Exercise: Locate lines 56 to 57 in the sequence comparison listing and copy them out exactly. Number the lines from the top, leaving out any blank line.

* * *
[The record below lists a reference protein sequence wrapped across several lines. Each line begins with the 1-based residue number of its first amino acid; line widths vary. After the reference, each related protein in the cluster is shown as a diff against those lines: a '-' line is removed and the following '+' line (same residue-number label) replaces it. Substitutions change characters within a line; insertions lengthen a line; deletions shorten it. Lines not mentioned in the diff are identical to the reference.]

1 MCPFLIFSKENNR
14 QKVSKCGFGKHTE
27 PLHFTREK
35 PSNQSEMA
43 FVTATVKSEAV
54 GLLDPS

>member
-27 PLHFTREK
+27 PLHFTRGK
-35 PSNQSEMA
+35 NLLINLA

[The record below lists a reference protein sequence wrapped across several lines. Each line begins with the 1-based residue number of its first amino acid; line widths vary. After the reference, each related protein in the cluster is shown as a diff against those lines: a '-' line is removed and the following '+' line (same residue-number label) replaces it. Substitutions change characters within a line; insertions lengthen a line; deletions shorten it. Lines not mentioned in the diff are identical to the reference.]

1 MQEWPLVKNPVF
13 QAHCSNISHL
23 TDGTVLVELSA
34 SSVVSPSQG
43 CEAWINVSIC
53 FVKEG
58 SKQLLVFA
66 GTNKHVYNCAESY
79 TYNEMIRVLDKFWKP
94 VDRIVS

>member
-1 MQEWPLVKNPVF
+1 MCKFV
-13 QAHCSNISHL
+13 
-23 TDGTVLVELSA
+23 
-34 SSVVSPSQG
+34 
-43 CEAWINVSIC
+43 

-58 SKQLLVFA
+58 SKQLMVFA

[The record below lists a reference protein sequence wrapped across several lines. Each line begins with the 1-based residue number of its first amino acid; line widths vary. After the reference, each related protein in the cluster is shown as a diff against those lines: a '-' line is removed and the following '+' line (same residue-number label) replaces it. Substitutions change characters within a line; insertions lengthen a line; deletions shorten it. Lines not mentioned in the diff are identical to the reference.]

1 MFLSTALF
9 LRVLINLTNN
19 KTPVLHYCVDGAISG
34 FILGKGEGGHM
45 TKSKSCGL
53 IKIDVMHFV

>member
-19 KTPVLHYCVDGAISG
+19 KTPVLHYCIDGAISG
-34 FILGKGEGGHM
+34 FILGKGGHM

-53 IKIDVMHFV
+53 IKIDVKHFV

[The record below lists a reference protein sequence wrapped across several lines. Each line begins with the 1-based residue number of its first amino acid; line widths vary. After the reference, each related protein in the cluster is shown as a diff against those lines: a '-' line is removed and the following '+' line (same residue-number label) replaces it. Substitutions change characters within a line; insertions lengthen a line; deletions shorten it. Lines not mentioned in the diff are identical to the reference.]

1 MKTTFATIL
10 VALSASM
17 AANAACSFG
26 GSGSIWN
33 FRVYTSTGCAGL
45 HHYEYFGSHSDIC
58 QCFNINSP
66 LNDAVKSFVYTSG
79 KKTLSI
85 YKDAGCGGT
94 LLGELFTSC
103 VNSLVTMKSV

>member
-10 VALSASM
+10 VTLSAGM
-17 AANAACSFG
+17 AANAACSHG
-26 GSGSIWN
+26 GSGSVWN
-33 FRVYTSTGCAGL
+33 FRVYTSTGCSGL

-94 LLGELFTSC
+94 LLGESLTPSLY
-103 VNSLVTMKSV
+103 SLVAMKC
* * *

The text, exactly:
33 FRVYTSTGCAGL
45 HHYEYFGSHSDIC